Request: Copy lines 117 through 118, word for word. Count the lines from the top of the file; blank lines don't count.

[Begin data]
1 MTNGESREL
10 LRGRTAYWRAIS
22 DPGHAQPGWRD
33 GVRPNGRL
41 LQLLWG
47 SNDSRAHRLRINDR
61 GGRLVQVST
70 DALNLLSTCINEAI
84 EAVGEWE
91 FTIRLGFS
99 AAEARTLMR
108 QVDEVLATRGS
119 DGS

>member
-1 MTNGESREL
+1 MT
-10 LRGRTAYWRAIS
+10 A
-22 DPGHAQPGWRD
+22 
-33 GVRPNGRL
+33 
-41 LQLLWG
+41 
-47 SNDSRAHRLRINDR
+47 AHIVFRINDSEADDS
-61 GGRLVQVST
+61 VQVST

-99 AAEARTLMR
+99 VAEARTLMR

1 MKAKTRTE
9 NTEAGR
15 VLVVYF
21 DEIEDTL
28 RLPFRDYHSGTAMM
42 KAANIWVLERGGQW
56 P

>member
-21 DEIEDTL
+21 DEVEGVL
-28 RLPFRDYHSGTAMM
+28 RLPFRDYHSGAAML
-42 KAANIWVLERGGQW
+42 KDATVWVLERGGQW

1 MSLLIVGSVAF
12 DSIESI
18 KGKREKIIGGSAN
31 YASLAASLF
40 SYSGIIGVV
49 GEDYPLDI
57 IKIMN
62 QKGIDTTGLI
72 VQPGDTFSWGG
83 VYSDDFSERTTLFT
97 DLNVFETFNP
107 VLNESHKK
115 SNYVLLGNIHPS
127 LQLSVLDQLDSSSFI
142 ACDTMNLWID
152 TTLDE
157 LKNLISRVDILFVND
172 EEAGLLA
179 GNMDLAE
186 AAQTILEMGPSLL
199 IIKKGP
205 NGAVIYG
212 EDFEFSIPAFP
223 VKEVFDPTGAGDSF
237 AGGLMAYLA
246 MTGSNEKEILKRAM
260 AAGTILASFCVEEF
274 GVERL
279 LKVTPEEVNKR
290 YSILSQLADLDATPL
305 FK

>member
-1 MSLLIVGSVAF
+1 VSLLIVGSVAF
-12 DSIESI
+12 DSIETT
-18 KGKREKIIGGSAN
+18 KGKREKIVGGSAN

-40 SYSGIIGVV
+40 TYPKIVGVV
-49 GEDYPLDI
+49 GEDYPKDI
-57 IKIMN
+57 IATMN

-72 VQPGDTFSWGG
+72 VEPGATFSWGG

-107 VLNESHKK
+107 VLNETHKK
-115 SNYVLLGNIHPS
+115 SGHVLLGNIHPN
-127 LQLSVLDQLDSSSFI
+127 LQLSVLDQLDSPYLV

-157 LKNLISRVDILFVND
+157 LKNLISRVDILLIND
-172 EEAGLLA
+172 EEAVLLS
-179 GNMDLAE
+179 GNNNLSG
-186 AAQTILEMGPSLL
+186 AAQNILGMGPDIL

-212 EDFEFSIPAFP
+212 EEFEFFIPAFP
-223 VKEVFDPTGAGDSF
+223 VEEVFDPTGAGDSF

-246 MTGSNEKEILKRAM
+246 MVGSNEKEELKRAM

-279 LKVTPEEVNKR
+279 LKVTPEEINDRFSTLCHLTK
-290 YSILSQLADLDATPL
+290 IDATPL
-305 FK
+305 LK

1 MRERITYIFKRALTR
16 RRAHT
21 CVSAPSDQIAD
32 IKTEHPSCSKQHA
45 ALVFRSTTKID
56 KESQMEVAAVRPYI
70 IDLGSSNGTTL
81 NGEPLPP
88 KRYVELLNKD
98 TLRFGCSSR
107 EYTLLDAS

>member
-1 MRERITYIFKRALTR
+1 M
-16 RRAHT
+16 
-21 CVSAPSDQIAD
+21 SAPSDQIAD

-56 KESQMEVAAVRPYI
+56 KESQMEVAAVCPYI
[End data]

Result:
1 MRERITYIFKRALTR
16 RRAHT